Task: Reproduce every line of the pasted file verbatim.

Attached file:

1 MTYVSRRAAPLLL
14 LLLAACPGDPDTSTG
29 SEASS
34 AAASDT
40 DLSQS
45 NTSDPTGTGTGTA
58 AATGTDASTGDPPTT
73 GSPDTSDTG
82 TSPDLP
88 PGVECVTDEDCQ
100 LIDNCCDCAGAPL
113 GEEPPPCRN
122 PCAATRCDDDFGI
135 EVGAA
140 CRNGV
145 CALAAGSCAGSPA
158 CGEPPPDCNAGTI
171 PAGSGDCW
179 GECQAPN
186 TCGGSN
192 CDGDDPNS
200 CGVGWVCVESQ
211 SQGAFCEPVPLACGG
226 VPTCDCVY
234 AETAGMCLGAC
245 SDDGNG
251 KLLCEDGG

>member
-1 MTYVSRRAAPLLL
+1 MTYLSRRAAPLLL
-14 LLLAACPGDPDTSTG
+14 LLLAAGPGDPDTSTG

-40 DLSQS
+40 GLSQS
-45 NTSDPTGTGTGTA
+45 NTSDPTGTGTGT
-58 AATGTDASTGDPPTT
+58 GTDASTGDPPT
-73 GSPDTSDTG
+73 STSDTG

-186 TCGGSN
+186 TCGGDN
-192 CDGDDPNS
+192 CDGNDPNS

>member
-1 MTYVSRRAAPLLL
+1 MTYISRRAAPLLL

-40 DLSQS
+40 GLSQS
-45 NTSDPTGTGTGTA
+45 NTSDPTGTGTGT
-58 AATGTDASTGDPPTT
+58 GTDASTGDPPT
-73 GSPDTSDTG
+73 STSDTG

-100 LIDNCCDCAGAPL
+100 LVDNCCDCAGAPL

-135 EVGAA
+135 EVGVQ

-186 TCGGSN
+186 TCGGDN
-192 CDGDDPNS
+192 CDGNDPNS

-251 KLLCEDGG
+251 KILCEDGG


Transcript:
1 MTYVSRRAAPLLL
14 LLLAACPGDPDTSTG
29 SEASS
34 AAASDT
40 DLSQS
45 NTSDPTGTGTGTA
58 AATGTDASTGDPPTT
73 GSPDTSDTG
82 TSPDLP
88 PGVECVTDEDCQ
100 LIDNCCDCAGAPL
113 GEEPPPCRN
122 PCAATRCDDDFGI
135 EVGAA
140 CRNGV
145 CALAAGSCAGSPA
158 CGEPPPDCNAGTI
171 PAGSGDCW
179 GECQAPN
186 TCGGSN
192 CDGDDPNS
200 CGVGWVCVESQ
211 SQGAFCEPVPLACGG
226 VPTCDCVY
234 AETAGMCLGAC
245 SDDGNG
251 KLLCEDGG

>member
-1 MTYVSRRAAPLLL
+1 MTYLSRRAAPLLL
-14 LLLAACPGDPDTSTG
+14 LLLAAGPGDPDTSTG

-40 DLSQS
+40 GLSQS
-45 NTSDPTGTGTGTA
+45 NTSDPTGTGTGT
-58 AATGTDASTGDPPTT
+58 GTDASTGDPPT
-73 GSPDTSDTG
+73 STSDTG

-186 TCGGSN
+186 TCGGDN
-192 CDGDDPNS
+192 CDGNDPNS

>member
-1 MTYVSRRAAPLLL
+1 MTYISRRAAPLLL

-40 DLSQS
+40 GLSQS
-45 NTSDPTGTGTGTA
+45 NTSDPTGTGTGT
-58 AATGTDASTGDPPTT
+58 GTDASTGDPPT
-73 GSPDTSDTG
+73 STSDTG

-100 LIDNCCDCAGAPL
+100 LVDNCCDCAGAPL

-135 EVGAA
+135 EVGVQ

-186 TCGGSN
+186 TCGGDN
-192 CDGDDPNS
+192 CDGNDPNS

-251 KLLCEDGG
+251 KILCEDGG